News | Sport | 1 year ago

Mark de Mori is under no illusions about the gravity of his upcoming fight with David Haye.

"I think he sees me as a stepping stone and he’s already looking down the line, whereas for me this is everything," the Australian heavyweight says.

De Mori is a knockout merchant, with 25 of his 29 career victories coming via KO, but he recognises that the former WBA champion represents his biggest fight to date.

He does have one piece of advice for us, though: "Don't blink!"

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At the age of 33, Perth-born De Mori has taken a roundabout route to land himself a fight of this stature.

He has trained in the camps of Don King and Sergio Martinez, but credits a lot of his development to watching YouTube clips of his favourite boxers, name-checking Floyd Mayweather and James Toney.

"I found coaches weren’t really teaching me technique; it was just the same old thing of stamina work," he says.

"So I found my favourite fighters on YouTube and just became obsessed with studying them and watching their tapes and collecting DVDs of their careers - that’s when I started to improve a lot because I was actually learning and not just the same old stamina routine in the gym.

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"It’s easy for coaches to go ‘put your hands up’ or ‘throw more punches’, but when you’re getting your arse kicked it doesn’t help that much."

Standing at 6ft 2in, he is noticeably shorter than some of the biggest names in heavyweight boxing and this has forced De Mori to work on other ways to see off his opponents.

On top of that, he has suffered from asthma since childhood, although he is keen to ensure he doesn't use that as an excuse.

"I’ve fought many times injured, or sometimes everything’s perfect and then the day before you get an asthma attack and you can’t tell anyone because you don’t want your opponent knowing," he explains.

"I’ve learned that you just have to get through it somehow, whether it’s perfect or not. Traveling around and not having a coach a lot of the time, you get the confidence that whatever goes wrong you’ll find a way to win."

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De Mori doesn't have the luxury of a reach comparable to that of Tyson Fury or Wladimir Klitschko, but he's not even sure he'd want to fight like that if he had the chance.

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The fighter is the first to admit that he was attracted to boxing by the likes of Mike Tyson and Evander Holyfield, and that he doesn't find the heavyweight division as exciting these days.

"I grew up watching Mike Tyson and to me it’s like a different sport, the way he fought," he admits.

"If I’d never seen boxing and I watched [Fury v Klitschko], then I wouldn’t become a fan.

"I think it was 10 rounds of a lot of strategy and there wasn’t a lot of action until the last two, so I would get bored myself after a few rounds of that and need to start throwing some bombs."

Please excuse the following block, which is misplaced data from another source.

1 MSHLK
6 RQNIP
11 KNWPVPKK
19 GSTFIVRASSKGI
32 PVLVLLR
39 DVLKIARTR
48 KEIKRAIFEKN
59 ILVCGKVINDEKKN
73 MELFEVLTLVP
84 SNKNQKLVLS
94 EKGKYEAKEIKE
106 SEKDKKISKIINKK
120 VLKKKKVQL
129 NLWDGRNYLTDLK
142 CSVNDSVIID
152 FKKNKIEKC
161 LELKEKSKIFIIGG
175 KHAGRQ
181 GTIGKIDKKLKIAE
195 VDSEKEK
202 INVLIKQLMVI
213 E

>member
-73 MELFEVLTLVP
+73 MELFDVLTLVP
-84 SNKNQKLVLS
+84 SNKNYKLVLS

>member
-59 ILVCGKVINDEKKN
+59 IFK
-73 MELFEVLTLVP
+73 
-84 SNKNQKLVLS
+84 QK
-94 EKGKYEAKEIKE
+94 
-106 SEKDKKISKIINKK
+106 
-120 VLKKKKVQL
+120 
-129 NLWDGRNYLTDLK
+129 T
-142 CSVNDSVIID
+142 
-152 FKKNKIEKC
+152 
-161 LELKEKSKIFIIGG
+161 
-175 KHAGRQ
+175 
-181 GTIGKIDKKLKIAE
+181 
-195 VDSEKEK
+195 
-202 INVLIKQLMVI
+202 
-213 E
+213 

That said, he's more than happy to see Fury become a world champion, and has a lot of time for the Mancunian's "outspoken" nature.

Fury himself has twice been lined up to fight Haye, only for his compatriot to twice pull out through injury, and has ruled out a third attempt to get the bout off the ground.

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And De Mori doesn't think the 27-year-old is posturing, saying: "I genuinely think he’s so p*ssed off with the pull-outs through injury that he thinks ‘that’s that’."

"He’s got a potential Klitschko rematch, he could fight [Deontay] Wilder in America, there are so many big fights that he doesn’t need David Haye like he did before. So fair enough."

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So, about that "don't blink" comment - what does De Mori think we should expect when he takes on Haye at the O2 Arena in January?

"We’re both knockout fighters and we’re both there to knock each other out," he says. Simple as that.

"For me, that’s what gets people interested in boxing. Not just hardcore boxing fans but also the casual sports fan who just flicks on the TV.

"My main goal is I’d rather leave boxing knowing I had amazing fights where I put everything on the line, rather than just jabbing my way to victory and putting people to sleep in the stands."

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He appreciates that he's been given a "big opportunity" by his opponent, and hopes the difference in mentality can help him cause a shock.

"It’s impossible for him to want it as much as me when he’s already talking about his next fight, about Anthony Joshua and Tyson Fury and those kind of guys," he says.

"It’s the biggest fight of my life, but for him it’s just another fight."

David Haye takes on Mark de Mori at The O2 on January 16. For tickets visit axs.com. #HayemakerIsBack

Photo credit: Warren King Photography

Read more about:

Boxing, David Haye, Mark De Mori

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